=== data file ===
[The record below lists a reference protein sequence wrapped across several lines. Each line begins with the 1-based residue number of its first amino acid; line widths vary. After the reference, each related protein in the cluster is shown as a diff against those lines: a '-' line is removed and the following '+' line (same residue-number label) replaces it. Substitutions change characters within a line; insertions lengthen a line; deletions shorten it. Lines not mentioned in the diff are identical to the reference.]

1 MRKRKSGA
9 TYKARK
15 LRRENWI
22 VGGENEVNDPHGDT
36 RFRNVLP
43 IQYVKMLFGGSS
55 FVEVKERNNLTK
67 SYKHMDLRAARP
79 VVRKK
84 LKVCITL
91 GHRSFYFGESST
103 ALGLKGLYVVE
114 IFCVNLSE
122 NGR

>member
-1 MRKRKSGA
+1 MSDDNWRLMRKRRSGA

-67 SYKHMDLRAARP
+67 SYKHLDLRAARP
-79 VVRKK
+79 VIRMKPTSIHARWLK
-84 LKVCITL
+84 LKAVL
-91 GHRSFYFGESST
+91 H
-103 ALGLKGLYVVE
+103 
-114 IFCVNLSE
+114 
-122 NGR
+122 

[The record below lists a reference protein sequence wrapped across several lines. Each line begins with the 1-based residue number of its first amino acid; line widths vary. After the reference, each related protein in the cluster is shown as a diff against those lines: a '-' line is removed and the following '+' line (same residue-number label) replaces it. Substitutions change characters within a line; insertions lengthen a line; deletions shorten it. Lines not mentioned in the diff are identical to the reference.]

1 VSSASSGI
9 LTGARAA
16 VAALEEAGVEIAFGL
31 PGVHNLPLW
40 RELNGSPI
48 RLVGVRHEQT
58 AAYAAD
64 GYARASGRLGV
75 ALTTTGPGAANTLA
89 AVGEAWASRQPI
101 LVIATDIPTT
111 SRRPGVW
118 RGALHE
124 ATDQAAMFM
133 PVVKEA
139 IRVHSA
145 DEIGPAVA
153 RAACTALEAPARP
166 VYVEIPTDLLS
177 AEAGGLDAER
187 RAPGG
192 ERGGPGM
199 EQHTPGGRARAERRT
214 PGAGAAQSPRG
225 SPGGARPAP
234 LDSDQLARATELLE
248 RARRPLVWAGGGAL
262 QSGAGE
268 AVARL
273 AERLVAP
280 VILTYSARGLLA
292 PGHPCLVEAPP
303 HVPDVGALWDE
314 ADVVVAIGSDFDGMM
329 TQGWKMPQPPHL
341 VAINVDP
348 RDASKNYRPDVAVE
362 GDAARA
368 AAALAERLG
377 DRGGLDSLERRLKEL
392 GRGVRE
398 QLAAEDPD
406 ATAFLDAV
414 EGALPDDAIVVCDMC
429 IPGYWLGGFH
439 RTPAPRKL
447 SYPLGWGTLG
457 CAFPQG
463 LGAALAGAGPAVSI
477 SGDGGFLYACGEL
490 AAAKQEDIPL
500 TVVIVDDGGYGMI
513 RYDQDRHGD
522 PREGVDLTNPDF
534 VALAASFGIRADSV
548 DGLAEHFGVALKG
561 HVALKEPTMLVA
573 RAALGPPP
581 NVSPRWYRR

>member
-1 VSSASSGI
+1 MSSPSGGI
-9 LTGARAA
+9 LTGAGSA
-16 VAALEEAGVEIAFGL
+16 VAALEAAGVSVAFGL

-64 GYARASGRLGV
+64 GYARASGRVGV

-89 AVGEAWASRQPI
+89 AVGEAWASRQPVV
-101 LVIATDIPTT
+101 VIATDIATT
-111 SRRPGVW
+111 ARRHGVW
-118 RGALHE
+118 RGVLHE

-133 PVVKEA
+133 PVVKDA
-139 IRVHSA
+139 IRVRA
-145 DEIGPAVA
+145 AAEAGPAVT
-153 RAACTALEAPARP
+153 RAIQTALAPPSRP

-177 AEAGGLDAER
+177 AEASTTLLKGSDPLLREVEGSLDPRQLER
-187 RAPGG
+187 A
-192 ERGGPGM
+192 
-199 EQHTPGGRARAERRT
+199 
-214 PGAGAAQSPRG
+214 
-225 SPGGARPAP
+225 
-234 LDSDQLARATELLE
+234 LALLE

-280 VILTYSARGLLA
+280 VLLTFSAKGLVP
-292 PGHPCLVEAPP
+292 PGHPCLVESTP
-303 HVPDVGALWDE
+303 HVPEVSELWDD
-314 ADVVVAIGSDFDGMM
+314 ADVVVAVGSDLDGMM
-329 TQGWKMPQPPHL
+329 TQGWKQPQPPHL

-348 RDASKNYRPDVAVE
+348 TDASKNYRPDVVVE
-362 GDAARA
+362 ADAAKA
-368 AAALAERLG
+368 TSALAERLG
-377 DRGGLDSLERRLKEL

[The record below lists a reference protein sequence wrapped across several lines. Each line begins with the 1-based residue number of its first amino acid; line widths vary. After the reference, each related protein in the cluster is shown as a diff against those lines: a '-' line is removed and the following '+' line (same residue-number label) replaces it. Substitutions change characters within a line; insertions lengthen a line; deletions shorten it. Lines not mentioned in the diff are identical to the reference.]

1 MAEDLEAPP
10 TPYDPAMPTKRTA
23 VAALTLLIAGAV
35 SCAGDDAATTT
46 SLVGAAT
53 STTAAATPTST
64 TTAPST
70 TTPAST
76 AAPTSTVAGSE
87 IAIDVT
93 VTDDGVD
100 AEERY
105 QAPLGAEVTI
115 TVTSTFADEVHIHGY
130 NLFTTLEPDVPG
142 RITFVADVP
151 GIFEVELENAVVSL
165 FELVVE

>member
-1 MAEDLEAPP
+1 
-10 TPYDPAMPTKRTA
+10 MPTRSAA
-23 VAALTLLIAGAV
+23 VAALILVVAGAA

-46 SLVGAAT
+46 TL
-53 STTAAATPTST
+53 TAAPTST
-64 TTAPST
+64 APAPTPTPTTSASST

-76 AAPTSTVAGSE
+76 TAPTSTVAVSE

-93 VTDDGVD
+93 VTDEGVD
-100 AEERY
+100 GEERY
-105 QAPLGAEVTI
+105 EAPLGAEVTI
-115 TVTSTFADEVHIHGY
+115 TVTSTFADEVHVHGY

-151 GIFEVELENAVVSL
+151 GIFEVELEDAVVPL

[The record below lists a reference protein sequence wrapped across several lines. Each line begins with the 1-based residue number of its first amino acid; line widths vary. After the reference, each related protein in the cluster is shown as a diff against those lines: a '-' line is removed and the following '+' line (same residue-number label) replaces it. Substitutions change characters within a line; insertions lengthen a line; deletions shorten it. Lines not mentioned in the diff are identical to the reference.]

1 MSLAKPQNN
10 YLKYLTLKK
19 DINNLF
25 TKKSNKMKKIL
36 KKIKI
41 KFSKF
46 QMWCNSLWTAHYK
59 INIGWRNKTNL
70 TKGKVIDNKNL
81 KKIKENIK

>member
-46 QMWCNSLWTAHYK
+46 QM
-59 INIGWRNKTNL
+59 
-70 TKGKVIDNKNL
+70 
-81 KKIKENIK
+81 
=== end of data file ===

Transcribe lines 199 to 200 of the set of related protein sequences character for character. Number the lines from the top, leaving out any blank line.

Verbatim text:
41 KFSKF
46 QMWCNSLWTAHYK